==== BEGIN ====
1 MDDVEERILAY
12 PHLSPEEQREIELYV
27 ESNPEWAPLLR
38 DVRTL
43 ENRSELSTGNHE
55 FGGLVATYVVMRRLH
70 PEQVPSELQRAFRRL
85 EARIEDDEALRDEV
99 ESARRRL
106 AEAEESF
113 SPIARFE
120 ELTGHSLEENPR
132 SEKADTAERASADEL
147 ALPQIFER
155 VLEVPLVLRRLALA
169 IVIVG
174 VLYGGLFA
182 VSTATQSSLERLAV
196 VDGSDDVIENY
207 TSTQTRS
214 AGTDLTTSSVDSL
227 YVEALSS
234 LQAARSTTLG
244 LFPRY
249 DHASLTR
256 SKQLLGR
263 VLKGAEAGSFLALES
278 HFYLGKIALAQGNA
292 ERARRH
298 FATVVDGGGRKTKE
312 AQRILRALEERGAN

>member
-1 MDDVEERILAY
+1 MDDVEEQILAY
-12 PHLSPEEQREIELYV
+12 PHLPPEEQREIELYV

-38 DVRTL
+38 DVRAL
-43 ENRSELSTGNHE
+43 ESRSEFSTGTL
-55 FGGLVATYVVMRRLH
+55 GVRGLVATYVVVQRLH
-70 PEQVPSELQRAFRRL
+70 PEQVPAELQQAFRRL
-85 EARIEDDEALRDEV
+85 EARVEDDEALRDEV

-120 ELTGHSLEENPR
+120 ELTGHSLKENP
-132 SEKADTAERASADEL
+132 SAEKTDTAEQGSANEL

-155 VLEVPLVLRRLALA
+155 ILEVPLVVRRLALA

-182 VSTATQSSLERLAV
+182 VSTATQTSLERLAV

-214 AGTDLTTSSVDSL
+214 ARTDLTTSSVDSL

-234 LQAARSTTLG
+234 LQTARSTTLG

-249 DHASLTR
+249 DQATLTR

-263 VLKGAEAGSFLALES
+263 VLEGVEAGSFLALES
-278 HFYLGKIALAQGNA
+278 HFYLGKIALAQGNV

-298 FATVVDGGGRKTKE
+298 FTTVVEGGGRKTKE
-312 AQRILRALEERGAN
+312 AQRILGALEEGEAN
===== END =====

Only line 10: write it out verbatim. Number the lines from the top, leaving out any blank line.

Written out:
106 AEAEESF